Firefox has done a little bit of grooming.
Mozilla, the group behind the decade-old browser, announced an overhaul to its aesthetic as well as internal workings on Tuesday. The update, called Firefox 29, comes on the heels of a slight downtick in usage, due to an increasingly mobile-first, Google-oriented population. Will this redesign bring more users back?
“We reimagined and redesigned Firefox to reflect how you use the Web today and we are excited to introduce many features including an elegant and fun design, new menu, customization mode and an enhanced Firefox Sync service powered by Firefox Accounts,” writes Mozilla in a blog post.
When you open the updated version of Firefox, the most obvious change is the browser’s look. The overall design looks noticeably like Google’s browser, Chrome, with rounded tabs and a simplified menu (though Jonathan Nightingale, Mozilla’s Firefox vice president says to TechCrunch, “Google didn’t invent simplicity ... We do lots of things differently.”)
One of the big features of this new browser is enhanced customization options. Users can choose which applications they would like to feature in the upper-right-hand corner of the toolbar, ranging from social media buttons such as Pinterest to basic functions such as bookmarks and an e-mail shortcut. It also has an “add-ons” manager where you can browse these options and install new applications as they become available.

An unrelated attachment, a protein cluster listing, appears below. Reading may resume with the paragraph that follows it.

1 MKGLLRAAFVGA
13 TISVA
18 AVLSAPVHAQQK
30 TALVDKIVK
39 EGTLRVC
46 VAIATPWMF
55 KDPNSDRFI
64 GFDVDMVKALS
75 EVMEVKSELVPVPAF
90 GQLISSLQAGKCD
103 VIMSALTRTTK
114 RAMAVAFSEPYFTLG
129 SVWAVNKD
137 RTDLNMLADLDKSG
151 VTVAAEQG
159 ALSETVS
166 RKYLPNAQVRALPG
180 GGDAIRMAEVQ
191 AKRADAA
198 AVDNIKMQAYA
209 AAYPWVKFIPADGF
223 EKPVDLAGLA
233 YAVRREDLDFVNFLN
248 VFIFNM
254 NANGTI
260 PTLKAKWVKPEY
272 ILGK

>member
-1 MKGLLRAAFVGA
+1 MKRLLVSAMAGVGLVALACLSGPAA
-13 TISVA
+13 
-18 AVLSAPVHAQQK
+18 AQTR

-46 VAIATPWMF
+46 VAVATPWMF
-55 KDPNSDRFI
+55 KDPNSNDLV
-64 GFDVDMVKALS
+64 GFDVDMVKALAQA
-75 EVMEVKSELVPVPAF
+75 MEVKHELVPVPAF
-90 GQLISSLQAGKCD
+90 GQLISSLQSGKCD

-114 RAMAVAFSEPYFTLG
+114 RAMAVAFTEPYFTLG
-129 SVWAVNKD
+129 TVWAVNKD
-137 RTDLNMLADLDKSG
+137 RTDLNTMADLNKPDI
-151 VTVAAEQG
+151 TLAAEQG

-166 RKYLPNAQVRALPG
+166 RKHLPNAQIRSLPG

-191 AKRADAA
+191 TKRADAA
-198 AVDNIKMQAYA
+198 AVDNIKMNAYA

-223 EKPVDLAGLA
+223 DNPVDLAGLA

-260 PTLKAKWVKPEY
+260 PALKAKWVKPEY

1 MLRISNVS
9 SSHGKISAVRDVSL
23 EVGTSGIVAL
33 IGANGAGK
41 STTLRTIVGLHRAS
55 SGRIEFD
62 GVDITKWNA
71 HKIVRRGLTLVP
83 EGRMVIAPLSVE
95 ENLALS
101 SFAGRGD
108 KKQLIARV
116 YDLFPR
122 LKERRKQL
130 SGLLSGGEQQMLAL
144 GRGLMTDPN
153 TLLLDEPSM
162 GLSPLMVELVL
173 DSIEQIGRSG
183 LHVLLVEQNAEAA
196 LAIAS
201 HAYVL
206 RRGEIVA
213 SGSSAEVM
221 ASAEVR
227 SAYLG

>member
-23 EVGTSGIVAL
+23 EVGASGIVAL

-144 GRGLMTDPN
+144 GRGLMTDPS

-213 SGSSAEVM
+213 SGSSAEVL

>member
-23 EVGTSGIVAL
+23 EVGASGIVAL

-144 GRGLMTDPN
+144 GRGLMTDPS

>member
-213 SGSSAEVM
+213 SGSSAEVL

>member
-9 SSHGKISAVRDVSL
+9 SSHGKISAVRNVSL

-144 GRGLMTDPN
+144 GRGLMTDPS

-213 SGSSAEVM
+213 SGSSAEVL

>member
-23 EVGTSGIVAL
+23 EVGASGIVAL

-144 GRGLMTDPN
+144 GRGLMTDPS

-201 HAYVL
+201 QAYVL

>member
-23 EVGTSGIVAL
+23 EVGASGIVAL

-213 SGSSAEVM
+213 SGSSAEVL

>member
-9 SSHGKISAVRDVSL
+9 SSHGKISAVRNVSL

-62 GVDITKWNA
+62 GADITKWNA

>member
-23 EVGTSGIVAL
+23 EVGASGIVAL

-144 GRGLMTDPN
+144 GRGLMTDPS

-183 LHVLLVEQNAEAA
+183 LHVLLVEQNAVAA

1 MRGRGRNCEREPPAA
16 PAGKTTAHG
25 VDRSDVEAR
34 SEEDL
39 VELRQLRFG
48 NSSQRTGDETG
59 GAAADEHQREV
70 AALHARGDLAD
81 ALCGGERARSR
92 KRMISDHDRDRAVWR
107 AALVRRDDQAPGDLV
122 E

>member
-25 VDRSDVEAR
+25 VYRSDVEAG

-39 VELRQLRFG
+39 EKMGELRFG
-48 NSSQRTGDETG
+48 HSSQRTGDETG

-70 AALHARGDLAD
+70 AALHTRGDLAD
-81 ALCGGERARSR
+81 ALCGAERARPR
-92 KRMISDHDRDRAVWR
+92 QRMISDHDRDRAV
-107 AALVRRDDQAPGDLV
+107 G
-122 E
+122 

Do you like to wander the Internet with several open tabs at a time? In Firefox’s new version, the dormant tabs will fade into the background, highlighting the current page you are browsing.
Under the hood, the updated browser has improved its “Firefox Accounts” feature. This is the option for users to sync their bookmarks and Internet activity for later use on another device. This feature was largely hidden on the old Firefox. This is likely to encourage more mobile use, which the browser has had issues with in the past due to faulty software.
This update comes on the heels of a wave of controversy for Mozilla. Earlier this month, the foundation's new CEO Brendan Eich resigned after only 15 days on the job when it came to light that he donated to the Proposition 8 movement that opposed gay marriage in California.
But Mozilla, who started Firefox with the philosophy of creating a secure and open-source browser, couldn’t have asked for better release timing in light of other browsers. Microsoft’s Internet Explorer has faced scrutiny this week after a major vulnerability was uncovered.
Ongoing browser analytics by NetMarketShare shows Firefox lost about 3 percent of its market share since last year. Its current market share is about 17 percent worldwide.